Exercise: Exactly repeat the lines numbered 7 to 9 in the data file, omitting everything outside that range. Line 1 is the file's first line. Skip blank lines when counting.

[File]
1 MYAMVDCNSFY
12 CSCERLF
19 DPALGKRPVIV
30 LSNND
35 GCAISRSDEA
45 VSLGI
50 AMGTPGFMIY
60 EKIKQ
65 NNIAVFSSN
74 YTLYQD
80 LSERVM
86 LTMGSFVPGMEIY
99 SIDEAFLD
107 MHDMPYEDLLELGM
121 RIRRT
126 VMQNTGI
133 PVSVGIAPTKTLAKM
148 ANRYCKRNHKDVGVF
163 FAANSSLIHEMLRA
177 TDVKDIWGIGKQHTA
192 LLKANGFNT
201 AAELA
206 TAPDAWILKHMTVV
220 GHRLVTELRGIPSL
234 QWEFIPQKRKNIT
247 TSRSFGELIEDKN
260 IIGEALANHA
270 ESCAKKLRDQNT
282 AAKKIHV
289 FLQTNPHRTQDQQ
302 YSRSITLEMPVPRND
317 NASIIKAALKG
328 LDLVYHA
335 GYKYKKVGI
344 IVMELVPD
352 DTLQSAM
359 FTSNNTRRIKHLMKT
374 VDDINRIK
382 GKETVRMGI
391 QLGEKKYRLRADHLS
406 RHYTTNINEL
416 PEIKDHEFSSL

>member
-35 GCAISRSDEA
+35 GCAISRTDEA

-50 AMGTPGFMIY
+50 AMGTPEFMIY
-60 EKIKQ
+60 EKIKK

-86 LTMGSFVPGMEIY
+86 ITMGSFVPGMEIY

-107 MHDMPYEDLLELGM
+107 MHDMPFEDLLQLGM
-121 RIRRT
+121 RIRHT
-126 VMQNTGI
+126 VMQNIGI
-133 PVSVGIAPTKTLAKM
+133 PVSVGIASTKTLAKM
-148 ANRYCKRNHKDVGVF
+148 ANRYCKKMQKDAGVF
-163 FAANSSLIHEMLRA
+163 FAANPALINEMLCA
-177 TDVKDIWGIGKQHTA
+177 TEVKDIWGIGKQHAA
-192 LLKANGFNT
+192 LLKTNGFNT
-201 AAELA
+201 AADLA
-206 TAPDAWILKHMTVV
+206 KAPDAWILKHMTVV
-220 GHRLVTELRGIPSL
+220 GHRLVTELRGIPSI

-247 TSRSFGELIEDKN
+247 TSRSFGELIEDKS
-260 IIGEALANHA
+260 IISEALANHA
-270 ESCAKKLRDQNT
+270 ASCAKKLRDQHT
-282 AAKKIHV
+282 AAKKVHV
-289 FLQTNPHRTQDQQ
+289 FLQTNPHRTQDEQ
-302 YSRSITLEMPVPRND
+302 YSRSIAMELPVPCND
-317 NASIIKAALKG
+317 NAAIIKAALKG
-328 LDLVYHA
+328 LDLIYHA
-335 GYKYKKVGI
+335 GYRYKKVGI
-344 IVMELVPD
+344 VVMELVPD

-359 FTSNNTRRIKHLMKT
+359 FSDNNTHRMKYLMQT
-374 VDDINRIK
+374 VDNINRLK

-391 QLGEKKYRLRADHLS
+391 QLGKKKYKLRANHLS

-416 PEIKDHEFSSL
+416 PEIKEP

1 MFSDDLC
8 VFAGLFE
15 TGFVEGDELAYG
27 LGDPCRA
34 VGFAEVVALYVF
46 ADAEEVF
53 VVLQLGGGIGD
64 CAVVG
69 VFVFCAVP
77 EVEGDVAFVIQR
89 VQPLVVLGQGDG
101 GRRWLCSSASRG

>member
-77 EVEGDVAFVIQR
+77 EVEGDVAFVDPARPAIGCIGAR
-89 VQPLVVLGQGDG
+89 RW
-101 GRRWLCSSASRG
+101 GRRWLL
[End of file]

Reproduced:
50 AMGTPGFMIY
60 EKIKQ
65 NNIAVFSSN